VS.

Shake vs. Shiver

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Shakeverb

To cause (something) to move rapidly in opposite directions alternatingly.

‘The earthquake shook the building.’; ‘He shook the can of soda for thirty seconds before delivering it to me, so that, when I popped it open, soda went everywhere.’;

Shiververb

To tremble or shake, especially when cold or frightened.

‘They stood outside for hours, shivering in the frosty air.’;

Shakeverb

(transitive) To move (one's head) from side to side, especially to indicate refusal, reluctance, or disapproval.

‘Shaking his head, he kept repeating "No, no, no".’;

Shiververb

To cause to shake or tremble, as a sail, by steering close to the wind.

Shakeverb

(transitive) To move or remove by agitating; to throw off by a jolting or vibrating motion.

‘to shake fruit down from a tree’;

Shiververb

To break into splinters or fragments.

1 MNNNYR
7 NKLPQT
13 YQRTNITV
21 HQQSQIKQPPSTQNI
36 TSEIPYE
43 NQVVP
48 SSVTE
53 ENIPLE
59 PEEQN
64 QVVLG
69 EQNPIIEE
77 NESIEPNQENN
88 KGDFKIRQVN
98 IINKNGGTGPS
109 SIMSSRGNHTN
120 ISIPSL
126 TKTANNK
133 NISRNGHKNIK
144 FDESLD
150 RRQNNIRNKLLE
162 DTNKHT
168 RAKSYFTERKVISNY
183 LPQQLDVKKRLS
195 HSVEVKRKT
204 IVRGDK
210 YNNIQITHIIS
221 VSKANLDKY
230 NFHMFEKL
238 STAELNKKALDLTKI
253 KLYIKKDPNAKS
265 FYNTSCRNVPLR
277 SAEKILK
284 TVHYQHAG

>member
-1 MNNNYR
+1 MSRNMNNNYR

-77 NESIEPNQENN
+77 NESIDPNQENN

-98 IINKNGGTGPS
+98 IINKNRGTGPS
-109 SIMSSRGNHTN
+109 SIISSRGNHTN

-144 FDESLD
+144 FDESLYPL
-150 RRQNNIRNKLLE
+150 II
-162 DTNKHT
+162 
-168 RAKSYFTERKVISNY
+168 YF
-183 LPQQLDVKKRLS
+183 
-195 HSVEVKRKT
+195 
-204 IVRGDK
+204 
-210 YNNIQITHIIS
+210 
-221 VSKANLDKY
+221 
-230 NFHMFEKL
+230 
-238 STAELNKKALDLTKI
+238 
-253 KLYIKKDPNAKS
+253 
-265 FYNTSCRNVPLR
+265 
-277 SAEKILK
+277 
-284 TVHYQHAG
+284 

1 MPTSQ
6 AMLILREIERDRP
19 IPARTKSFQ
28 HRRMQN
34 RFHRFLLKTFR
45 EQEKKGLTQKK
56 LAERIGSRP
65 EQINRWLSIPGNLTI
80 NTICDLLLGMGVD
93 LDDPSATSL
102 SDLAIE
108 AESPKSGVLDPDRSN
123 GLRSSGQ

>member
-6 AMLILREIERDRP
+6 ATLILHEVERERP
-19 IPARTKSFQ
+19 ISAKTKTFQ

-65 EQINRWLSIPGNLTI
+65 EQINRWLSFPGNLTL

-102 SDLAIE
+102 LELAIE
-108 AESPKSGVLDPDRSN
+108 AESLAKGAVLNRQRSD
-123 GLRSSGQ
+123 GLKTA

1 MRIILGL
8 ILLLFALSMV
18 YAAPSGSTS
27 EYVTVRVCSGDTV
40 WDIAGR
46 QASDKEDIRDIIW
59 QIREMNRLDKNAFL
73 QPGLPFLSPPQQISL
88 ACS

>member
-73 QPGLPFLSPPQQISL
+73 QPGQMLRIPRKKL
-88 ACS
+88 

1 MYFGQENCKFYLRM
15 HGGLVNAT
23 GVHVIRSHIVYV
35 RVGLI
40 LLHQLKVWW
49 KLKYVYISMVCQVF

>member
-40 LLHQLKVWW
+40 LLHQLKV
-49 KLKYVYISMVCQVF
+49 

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Shakeverb

(transitive) To disturb emotionally; to shock.

‘Her father's death shook her terribly.’; ‘He was shaken by what had happened.’;

Shivernoun

The act of shivering.

‘A shiver went up my spine.’;

Shakeverb

(transitive) To lose, evade, or get rid of (something).

‘I can't shake the feeling that I forgot something.’;

Shivernoun

(medicine) A bodily response to early hypothermia.Wp

Shakeverb

(intransitive) To move from side to side.

‘She shook with grief.’;

Shivernoun

A fragment or splinter, especially of glass or stone.

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Shakeverb

To shake hands.

‘OK, let's shake on it.’;

Shivernoun

A thin slice; a shive.

Shakeverb

(intransitive) To dance.